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How to Fight for Radical Change and Never Burn Out

Issue 281

Eleanor J. Bader Jul 28, 2023

Anyone who has done community organizing knows that there are no formulas for successful resistance. At the same time, abundant lessons exist, and it is possible to avoid predictable pitfalls, learn valuable skills, and utilize insights from past struggles to plan today’s campaigns for social justice. What’s more, whether the struggle is for prison abolition or for funding for a community play space, how we formulate demands and mobilize support can have long-lasting reverberations. Needless to say, thoughtful consideration of tactics and strategies is required.

Let This Radicalize You by Kelly Hayes and Mariame Kaba dives into this terrain; it is both a how-to guide for community activists and a deeply-felt assessment of how we can better support one another to sustain lifelong involvement in progressive efforts. Throughout, the book combines practical advice with the belief that a better and more equitable world can be fought for and won.

Both authors’ personal experiences — and those of colleagues in a wide swath of social justice movements whose insights are included — give their book heft and gravitas.

And, since both authors are seasoned writers, educators and organizers, their personal experiences  — and those of colleagues in a wide swath of social justice movements whose insights are included — give the text heft and gravitas. The end result? Let This Radicalize You is a well-wrought antidote to the pervasive despair of living in Trumpian times.  

Among its most salient lessons is the need to mix horror with hope. “It’s easy to assume that if others knew how bad things were, they too would take action,” they write. “This assumption can sometimes lead activists to become walking, talking encyclopedias of doom.” But experience has taught the pair that the recitation of ills seldom works: Rather than energizing communities, it enervates them. “If spitting horrifying facts at people changed minds and built movements, we would have overthrown the capitalist system long ago,” conclude Hayes and Kaba. “The facts have always been on our side.”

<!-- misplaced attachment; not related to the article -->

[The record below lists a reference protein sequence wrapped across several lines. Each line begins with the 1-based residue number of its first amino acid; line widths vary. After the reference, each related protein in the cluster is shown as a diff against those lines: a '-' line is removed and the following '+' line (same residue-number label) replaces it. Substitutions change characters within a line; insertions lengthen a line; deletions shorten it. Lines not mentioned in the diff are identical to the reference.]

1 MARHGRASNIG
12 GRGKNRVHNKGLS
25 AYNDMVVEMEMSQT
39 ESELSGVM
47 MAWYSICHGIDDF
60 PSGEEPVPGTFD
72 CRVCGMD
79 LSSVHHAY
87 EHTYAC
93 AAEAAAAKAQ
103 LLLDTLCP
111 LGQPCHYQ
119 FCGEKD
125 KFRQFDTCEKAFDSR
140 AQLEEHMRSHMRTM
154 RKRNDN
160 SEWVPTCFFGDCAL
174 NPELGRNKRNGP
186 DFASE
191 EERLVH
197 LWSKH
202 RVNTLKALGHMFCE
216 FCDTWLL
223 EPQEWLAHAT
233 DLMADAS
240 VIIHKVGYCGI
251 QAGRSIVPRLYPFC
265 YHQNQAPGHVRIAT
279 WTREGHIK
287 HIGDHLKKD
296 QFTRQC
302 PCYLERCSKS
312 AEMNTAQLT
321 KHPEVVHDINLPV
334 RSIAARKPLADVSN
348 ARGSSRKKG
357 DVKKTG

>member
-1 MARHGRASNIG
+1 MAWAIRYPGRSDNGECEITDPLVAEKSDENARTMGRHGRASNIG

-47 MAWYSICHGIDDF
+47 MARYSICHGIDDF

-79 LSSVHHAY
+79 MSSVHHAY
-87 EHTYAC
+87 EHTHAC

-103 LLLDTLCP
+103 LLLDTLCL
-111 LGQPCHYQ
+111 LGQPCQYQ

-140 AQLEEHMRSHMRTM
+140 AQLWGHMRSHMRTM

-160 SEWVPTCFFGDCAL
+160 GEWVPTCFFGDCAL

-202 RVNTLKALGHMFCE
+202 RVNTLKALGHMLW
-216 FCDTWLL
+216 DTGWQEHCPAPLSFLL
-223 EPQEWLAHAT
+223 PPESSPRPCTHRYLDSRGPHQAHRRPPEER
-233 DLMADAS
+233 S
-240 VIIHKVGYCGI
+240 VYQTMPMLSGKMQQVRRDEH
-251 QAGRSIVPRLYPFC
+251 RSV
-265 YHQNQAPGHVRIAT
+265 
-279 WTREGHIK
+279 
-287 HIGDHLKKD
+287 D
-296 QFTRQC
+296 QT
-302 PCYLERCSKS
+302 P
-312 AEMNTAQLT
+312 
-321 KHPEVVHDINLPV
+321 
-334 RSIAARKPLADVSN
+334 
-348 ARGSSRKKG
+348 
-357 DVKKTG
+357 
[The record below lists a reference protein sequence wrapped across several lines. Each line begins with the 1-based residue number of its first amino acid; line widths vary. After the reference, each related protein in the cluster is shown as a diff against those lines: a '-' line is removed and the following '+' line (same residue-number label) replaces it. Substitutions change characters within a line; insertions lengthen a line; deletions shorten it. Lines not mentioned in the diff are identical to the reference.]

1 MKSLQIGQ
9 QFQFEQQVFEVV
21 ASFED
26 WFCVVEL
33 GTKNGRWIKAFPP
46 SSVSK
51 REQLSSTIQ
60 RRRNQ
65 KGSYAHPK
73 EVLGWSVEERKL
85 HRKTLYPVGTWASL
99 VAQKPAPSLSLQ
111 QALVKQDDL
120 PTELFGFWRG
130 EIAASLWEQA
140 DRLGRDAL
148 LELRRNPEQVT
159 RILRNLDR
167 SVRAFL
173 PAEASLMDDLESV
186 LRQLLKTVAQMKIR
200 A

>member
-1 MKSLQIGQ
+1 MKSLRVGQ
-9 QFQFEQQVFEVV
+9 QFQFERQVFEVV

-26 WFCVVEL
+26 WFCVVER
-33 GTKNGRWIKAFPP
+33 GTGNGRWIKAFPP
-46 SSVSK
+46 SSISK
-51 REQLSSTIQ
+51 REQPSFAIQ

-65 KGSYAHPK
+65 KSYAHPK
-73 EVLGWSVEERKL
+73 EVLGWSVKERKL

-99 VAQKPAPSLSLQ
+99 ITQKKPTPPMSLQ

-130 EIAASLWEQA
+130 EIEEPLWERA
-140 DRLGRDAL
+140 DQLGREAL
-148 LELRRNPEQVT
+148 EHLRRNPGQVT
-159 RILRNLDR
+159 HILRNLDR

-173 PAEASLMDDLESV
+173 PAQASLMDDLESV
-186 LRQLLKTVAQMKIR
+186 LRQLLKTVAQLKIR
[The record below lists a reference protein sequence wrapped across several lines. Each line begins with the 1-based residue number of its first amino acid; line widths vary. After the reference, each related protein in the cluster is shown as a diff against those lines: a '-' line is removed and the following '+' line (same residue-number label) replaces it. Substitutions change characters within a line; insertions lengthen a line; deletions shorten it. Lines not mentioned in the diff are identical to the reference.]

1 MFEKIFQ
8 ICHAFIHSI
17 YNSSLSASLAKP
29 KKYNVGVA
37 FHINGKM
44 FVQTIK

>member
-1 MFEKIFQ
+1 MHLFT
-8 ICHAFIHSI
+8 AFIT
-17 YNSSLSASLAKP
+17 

Instead, they continue, conjuring a vision of what might be, alongside the opportunity to participate in projects geared to bringing that vision to fruition, allows people — allows us — to win reforms, if not a broader societal overhaul.

There’s also much more here.  

Two pro-tips: Breaks are essential, as is recognition that we do not need to be in lock-step agreement with everyone who’s on our side. 

Let This Radicalize You admonishes activists to avoid being propelled into working 24/7/365, since no one can sustain such a relentless pace no matter how urgent the cause. Burnout, they caution, is real and can drain movements of people with experience. Breaks are essential, as is recognition that we do not need to be in lock-step agreement with everyone who’s on our side. We sometimes simply don’t like one another, they concede, but “organizing isn’t matchmaking. … We have to be able to organize outside of our comfort zones.” 

While  I wish the book had delved more deeply and provided examples of how we can productively engage with people who have retrograde ideas about race, class, gender and gender identity, the text’s emphasis on listening is important.

“Listening is a practice,” write the authors, “and at times it’s a strategic one” that takes to heart the organizing maxim that it can be a fatal error to impose an agenda on a community that does not want it. “It is difficult to meet someone where they’re at when you do not know where they are. Until you have heard someone out, you do not know where they are, so how could you hope to meet them there?” they ask.

Hayes and Kaba further suggest that humor can be an essential tool to defuse tensions and break logjams.  

That said, the book reminds those of us who tend toward impatience that organizing is slow work, that momentum typically builds over time and can’t be rushed.  

These are wise words, and while the book will likely be most impactful for newbie organizers, veteran activists will find value in its pages. By taking the long view of change, the book is boldly optimistic and calls on each of us to do our part to repair the world. 

Kaba is known for reminding those in her orbit to see crises as opportunities for radical action rather than hopelessness. Let This Radicalize You urges us forward, prodding us to bring the world we want into existence with creativity, persistence and sass.

Let This Radicalize You: Organizing and the Revolution of Reciprocal Care
By Kelly Hayes and Mariame Kaba
Haymarket Books, 296 pages, May 2023

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